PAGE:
Bruce on GitLaw

Tom Bruce of the Legal Information Institute has posted GitHub: It Ain’t Magic Pixie Dust, at his blog, b-screeds.

Here are excerpts:

These days, people are sticking legislation into GitHub at a furious pace. It is all the rage among the legal-information smart set. […]

Trouble is, I’m not so just in love with gittification as everybody else seems to be. Here’s why:

Git and GitHub are, collectively, a fine revision-control system, and a good system for distributing and managing open-source coding efforts like the ones at Unfortunately, straightforward revision and versioning are not really what happens with most legislation hereabouts. American Federal legislation is not a straightforward revision process at all. That is especially so when post-hoc codification results in an issue-centric bill being splattered all over the topical map of the US Code. Other jurisdictions — notably civil-law countries — at least pretend to have a more rational process for legislative revision, though I am told that in practice it is not so pretty as all that. They are, by and large, having some success with FRBR-based models which closely resemble revisions control, but for a number of reasons those don’t work as well as they might for Federal legislation. Simple processes in which a single version of text is successively modified and the modifications absorbed into a series of versions and branches are not quite enough to map the eddies and backwaters of our process, in which multiple competing drafts of a bill can exist at the same time, bills can be reintroduced in later sessions, and so on.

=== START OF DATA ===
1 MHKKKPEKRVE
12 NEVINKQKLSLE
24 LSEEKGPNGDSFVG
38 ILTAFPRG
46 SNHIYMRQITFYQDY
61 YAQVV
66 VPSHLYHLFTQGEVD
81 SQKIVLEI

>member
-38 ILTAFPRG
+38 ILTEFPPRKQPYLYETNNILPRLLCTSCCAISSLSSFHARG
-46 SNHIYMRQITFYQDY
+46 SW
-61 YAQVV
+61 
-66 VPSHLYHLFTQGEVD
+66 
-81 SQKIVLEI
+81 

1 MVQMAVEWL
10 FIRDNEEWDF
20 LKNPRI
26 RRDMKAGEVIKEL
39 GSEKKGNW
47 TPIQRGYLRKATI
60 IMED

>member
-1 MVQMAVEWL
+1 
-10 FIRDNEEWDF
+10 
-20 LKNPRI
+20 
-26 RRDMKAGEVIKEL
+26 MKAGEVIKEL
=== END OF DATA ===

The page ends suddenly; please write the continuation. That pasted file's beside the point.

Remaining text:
I am far from the first person to make this point. Others have done so very effectively right along, but the story does not end there. The beauties of revision management do not explain why we are hearing so much git-love. There must be more to be just in love with than the idea that you might keep track of changes in the language of a bill.

I think there are three pieces to it, really. One is the idea that somehow the gittification paradigm describes what the system *ought* to be, and represents the aspirations of its proponents; one is the idea that putting law in github somehow magically puts ownership of the law where it belongs; and one is the idea that gittification is somehow democratizing. […]

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